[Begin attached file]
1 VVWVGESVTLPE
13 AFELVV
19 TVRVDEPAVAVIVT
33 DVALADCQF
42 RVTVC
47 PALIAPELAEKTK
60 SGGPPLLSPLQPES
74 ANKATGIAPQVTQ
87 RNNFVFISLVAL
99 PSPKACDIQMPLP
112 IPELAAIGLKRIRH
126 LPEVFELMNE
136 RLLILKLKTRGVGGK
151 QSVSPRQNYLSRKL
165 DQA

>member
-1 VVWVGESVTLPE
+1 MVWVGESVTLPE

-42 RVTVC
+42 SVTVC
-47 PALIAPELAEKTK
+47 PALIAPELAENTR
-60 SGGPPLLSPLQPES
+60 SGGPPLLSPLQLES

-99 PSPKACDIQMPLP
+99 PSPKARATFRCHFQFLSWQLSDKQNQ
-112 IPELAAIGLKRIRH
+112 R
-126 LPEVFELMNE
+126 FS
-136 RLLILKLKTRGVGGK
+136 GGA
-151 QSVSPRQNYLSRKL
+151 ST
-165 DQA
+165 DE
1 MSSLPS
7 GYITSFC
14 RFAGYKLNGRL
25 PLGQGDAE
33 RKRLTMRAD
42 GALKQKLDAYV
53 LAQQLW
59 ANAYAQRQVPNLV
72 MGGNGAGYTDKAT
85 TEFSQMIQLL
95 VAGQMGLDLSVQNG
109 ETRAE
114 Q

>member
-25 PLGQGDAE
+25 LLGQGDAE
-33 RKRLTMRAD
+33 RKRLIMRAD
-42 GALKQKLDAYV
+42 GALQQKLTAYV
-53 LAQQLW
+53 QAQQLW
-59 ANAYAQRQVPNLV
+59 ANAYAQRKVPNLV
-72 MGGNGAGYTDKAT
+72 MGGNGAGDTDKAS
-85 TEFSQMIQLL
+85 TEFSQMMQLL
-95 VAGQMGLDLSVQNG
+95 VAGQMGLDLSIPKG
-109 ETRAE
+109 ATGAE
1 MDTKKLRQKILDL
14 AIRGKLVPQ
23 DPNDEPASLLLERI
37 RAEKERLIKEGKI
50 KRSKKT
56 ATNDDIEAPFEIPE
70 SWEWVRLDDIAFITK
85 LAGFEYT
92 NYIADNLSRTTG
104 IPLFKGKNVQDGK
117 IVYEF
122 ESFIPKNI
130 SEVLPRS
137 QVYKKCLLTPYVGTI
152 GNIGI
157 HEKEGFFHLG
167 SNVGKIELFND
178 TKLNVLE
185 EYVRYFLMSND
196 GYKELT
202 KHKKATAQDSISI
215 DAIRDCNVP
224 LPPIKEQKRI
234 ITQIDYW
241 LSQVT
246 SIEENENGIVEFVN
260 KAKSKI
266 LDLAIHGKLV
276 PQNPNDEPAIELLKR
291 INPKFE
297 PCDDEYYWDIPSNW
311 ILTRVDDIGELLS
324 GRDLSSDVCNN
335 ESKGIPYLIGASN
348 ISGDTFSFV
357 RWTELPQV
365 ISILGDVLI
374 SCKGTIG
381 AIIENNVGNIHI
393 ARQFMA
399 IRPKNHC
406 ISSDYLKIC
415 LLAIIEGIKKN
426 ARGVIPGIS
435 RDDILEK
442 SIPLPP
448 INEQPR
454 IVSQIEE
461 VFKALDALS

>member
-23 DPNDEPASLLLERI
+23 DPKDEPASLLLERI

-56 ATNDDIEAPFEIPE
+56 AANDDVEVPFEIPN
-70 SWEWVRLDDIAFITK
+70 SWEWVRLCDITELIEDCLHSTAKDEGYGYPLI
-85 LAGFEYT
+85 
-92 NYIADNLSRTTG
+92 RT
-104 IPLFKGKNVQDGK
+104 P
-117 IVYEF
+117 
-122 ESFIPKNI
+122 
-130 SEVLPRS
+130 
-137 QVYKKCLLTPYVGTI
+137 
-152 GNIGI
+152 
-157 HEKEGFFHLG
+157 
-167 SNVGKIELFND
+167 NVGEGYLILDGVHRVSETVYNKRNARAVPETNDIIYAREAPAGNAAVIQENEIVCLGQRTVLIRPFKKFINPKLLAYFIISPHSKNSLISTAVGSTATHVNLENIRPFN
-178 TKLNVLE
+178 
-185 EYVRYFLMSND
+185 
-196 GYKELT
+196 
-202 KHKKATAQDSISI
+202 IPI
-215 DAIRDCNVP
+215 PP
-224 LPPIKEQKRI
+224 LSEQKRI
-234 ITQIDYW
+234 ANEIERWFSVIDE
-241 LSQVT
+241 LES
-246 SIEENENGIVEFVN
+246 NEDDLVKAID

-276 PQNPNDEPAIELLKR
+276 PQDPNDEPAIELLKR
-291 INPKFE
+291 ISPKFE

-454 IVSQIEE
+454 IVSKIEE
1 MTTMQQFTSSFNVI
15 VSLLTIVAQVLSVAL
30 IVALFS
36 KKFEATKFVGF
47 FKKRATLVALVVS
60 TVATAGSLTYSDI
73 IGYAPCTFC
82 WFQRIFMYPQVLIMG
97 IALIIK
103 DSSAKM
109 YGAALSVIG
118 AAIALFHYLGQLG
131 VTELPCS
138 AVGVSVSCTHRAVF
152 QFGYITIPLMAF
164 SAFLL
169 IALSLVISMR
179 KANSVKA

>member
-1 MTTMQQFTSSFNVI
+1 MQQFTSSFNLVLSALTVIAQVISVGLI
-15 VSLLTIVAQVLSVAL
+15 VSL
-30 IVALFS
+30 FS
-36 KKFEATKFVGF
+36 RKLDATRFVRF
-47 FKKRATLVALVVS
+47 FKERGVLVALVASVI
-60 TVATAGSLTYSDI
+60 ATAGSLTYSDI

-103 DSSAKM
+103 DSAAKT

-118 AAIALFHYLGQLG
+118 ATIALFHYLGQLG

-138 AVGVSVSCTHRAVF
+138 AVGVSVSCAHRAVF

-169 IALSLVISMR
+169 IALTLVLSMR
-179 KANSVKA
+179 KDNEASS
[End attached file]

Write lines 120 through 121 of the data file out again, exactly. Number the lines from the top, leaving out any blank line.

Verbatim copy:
+23 DPKDEPASLLLERI

-56 ATNDDIEAPFEIPE